• A child under the age of 6 must wear a USCG-approved Type I, II or III personal flotation device while onboard a vessel under 26 feet in length while the vessel is under way.  "Under way" is defined as anytime except when the vessel is anchored, moored, made fast to the shore or aground..

  • All vessels are required to carry an efficient sound-producing device, such as a referee's whistle.

  • Vessels less than 16 feet in length are required to carry at least 3 visual distress signals approved for nighttime use when on coastal waters from sunset to sunrise.  Vessels 16 feet or longer must carry at least 3 daytime and three nighttime visual distress signals (or 3 combination daytime/nighttime signals) at all times when on coastal waters.

  • The use of sirens or flashing, occulting or revolving lights is prohibited except where expressly allowed by law.

  • Recreational vessels are required to display navigation lights between sunset and sunrise and during periods of reduced visibility (fog, rain, haze, etc.).  Watercraft under oars (such as a canoe or kayak) may display the lights prescribed for sailboats (less than 7 meters), but if not, must have ready at hand an electric torch or lighting lantern (flashlight) showing a white light to be displayed in sufficient time to prevent collision. The U.S. Coast Guard Navigation Rules specify lighting requirements for every description of watercraft.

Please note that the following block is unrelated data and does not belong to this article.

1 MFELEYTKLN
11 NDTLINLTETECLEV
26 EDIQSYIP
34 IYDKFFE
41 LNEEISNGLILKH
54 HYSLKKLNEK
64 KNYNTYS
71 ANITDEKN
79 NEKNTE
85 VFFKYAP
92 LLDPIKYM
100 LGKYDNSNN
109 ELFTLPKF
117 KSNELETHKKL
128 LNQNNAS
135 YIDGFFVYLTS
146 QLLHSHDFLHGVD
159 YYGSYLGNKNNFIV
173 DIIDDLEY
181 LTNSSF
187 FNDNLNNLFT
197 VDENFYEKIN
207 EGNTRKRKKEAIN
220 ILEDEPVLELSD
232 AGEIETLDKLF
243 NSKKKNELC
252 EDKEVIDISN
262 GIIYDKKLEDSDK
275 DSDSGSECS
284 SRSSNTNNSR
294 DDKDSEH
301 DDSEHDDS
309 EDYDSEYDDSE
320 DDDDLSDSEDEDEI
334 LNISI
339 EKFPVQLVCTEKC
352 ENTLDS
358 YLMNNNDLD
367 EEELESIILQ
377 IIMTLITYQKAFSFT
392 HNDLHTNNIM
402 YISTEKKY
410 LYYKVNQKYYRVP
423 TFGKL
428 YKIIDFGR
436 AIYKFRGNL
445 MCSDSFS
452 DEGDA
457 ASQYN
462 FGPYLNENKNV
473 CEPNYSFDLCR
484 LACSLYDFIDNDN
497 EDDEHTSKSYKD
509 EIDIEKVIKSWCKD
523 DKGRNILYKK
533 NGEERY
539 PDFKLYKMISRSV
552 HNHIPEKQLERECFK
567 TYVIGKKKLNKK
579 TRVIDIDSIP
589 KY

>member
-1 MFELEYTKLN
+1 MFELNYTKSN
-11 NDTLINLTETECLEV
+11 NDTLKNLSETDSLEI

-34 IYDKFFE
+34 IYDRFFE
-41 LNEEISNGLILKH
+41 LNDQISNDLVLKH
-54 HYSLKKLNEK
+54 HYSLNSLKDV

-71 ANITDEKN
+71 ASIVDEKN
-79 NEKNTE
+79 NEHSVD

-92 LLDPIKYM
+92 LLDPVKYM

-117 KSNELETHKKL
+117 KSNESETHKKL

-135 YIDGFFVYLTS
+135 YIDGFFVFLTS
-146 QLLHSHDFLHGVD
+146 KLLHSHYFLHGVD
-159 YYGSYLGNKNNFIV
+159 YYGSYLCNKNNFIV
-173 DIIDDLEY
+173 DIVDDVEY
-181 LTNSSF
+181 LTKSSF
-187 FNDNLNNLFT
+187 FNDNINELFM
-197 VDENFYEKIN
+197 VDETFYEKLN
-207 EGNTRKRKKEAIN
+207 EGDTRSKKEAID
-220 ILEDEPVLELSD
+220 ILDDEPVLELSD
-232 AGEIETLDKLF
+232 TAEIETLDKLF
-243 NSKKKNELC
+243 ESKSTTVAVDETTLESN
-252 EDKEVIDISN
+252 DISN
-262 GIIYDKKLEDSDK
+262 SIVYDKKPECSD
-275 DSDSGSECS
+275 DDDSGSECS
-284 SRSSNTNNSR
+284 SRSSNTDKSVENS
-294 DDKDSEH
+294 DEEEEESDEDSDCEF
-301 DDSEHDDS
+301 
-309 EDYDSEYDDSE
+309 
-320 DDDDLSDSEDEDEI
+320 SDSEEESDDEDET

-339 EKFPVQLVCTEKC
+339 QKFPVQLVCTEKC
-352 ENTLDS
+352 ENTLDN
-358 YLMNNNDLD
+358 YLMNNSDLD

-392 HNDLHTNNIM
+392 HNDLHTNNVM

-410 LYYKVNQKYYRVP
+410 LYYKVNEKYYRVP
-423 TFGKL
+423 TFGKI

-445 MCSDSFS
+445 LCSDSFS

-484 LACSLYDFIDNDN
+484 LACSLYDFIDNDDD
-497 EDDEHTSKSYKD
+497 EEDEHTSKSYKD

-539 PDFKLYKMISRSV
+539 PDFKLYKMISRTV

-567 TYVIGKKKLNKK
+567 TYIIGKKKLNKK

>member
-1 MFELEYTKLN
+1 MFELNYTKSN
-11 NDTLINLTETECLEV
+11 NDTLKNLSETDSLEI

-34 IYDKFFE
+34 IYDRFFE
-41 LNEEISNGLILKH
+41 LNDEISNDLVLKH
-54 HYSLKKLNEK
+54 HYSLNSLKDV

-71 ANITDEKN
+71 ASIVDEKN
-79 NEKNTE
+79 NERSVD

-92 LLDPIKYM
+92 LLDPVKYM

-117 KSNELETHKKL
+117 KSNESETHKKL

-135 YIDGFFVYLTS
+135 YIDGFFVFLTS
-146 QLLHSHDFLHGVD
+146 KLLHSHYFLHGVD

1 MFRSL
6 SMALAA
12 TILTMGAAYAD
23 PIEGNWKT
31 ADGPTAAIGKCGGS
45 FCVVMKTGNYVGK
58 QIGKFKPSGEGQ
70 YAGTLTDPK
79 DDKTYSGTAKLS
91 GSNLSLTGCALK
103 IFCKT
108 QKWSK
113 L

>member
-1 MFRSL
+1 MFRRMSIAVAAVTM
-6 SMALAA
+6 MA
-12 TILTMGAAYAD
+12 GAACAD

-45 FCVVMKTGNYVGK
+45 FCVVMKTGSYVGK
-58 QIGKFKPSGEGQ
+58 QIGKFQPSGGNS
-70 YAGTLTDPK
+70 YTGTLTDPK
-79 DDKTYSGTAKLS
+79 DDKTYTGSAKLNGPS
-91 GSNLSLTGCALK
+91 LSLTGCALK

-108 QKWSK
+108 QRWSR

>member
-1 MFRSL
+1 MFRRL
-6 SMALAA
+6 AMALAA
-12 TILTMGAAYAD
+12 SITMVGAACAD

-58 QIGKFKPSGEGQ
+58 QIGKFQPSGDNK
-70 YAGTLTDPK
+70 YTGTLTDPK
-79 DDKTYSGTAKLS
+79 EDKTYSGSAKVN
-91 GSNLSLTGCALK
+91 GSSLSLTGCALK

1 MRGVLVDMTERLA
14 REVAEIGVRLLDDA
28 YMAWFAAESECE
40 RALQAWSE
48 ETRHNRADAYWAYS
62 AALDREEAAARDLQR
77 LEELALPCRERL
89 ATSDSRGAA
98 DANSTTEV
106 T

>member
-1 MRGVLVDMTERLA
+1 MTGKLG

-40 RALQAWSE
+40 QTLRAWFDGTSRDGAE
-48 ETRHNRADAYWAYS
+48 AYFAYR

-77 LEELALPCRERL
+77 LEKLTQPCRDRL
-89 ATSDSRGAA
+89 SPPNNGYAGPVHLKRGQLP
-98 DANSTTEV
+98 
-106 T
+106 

• NOTE: Coastal waters means the Atlantic Ocean, Gulf of Mexico, and all bays, sounds, harbors, rivers, inlets, etc. where any entrance is over two (2) miles wide to the first point where the distance between shorelines narrows to 2 miles. 
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  • http://myfwc.com/boating/safety-education/boat-safety-equipment/vessels-under-16-feet/
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    Jay Kania of the Gulf Coast Kayak Fishing Association created this video for your viewing pleasure. This is an example of how you can rig your Hobie Pro-Angler 12.

     

     

    See our rigging page for more great rigging ideas.

  • How to install a fish finder and transducer
  • How to install an anchor trolley
  • How to build a CPR measuring board
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    Check out our how to page for some offshore fishing basics

  • How to measure your catch
  • How to make a duster rig
  • How to tie a haywire twist
  • How to vent a fish
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    Check out our LIBRARY

  • How to dress for cold weather kayaking
  • How to select the right paddle
  • Video, How to re-enter a kayak
  • Video, How to launch in the surf zone
  • ** and more, too many articles to list here
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    Webmaster at work, this is still a work in progress, I will continue to update this article as time permits.